The Hunger Games Prequel Is Here And Twitter Is Not Impressed

Lionsgate Films

When news that beloved dystopian Hunger Games series was getting a prequel novel, fans were thrilled. After all, it had been years since the last of the Suzanne Collins trilogy had ended leaving devotees of the series with quite a few questions and heartbreaks. Welp, an excerpt from The Ballad of Songbirds and Snakes, is finally here and fans on Twitter are– well- unsurprisingly nonplussed. 

The upcoming science fiction novel by Suzanne Collins has already caught some fire for its content. 

Due to be released on May 19, 2020, “The Ballad of Songbirds and Snakes will revisit the world of Panem sixty-four years before the events of The Hunger Games, starting on the morning of the reaping of the Tenth Hunger Games.”

Sounds all fun and good but fans are proving to be the exact opposite of tickled by news of the prequel which was confirmed back in October. At the time,  author Suzanne Collins said that “With this book, I wanted to explore the state of nature, who we are, and what we perceive is required for our survival,” she said in a press release. “The reconstruction period 10 years after the war, commonly referred to as the Dark Days — as the country of Panem struggles back to its feet — provides fertile ground for characters to grapple with these questions and thereby define their views of humanity.”

Set 64 years before the first Hunger Games novel, the book won’t see characters like Katniss Everdeen.

In fact, as readers learned on Sunday, via the excerpt shared by Entertainment Weekly, the protagonist for the prequel ill be the villainous President Snow.

According to Entertainment Weekly, at the start of the book Coriolanus Snow is “a teenager born to privilege but searching for something more, a far cry from the man we know he will become. Here, he’s friendly. He’s charming. And, for now anyway, he’s a hero.”  In the excerpt shared by EW, Snow is seen becoming a mentor to a girl tribute from District 12,. 

Of course, the concept for the book has not boded well with fans on Twitter. 

Fans of the original series are expressing their outright contempt for the book which erases all of the work the original series did to inspire young female action heroes. Author Aiden Thomas of Cemetery Boys summed up the sentiments best saying  “I couldn’t be more disappointed by the next HUNGER GAMES being about f*cking President Snow and trying to paint him as a ‘misunderstood hero’ are you kidding me. the very last thing i’m interested in is humanizing a fascist dictator because he has a tragic past.”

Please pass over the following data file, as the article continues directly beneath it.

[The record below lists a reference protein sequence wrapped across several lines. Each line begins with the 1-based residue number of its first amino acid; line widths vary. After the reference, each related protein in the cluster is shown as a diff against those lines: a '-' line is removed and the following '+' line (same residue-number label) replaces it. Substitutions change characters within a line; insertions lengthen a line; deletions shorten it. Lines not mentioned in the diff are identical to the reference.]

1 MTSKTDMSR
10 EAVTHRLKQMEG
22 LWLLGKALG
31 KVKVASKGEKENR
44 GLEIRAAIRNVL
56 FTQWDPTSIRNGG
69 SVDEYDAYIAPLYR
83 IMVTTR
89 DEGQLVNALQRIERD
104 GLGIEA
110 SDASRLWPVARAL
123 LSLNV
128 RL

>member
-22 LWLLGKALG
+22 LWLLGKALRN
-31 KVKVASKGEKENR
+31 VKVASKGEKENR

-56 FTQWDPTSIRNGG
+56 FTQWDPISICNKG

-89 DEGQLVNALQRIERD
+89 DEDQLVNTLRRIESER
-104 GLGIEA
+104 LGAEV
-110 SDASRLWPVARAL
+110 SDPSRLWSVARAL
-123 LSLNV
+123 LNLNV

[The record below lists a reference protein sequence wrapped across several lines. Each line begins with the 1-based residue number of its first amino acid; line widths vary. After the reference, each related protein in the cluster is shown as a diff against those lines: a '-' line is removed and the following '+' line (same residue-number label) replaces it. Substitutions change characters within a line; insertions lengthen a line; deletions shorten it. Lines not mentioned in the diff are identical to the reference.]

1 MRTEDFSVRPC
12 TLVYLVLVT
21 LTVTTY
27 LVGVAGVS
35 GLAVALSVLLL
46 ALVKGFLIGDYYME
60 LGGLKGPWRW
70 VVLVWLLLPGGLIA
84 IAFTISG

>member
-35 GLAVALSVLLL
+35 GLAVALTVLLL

Welp. That’s it for the prequel, here’s hoping that it all turns out way better than we had expected. Until then, at least we can ohh and ahh at the hope of one day seeing one of our very own represented in the series.

When Hollywood doesn’t have the courage to cast women or people of color in new films, they make reboots of older box office hits starring women or a more diverse cast. While we’d like to suggest that Hollywood simply make original films starring Latinos, especially since Latinos buy the most movie tickets than any other demographic groups in the US, but we also wouldn’t mind seeing a few reboots with a full Latino cast and not just playing token roles. The Hunger Games, a movie about children who grow up in extreme poverty who are taken from their families to a an opulent city that appears to be full of happiness and promise, but where they have to fight for their lives, is a good start, especially if Yalitza Aparicio played Katniss Everdeen.

Katniss Everdeen (originally played by Jennifer Lawrence)

Credit: The Hunger Games/Lionsgate

Little girls all over the world wanted to be like Katniss, played by Jennifer Lawrence, after The Hunger Games released in theaters. Vulnerable, tough, and caring, Katniss was the female hero we all needed in 2012, but as a young Xicanita, my niece wanted to be Katniss years before when she read all the books all the books in the The Hunger Games series written by Suzanne Collins

Katniss played by Yalitiza Aparicio

Credit: Pinterest

Freshly nominated for an academy award, Yaltiza Aparicio who can rock a braid like no other, could easily inhabit the role of Katniss, who volunteers a tribute when her sister Primose’s name is drawn at the reaping, is a great shot with a bow and arrow, and is no nonsense about doing what’s right. We can’t wait to see Aparicio in a less quiet role, and playing the scrappy Katniss shouldn’t be a stretch for her at all.

Gale Hawthorne (originally played by Liam Hemsworth)

Credit: The Hunger Games/Lionsgate

Gale, played by Liam Hemsworth, is Katniss’ faithful friend who also, of course, has romantic feelings for her, which complicates matters when she allows to go along with the fabricated love story between her and Peeta to gather attention from viewers.

Gale played by Juan Pablo Di Paci

Credit: Pinterest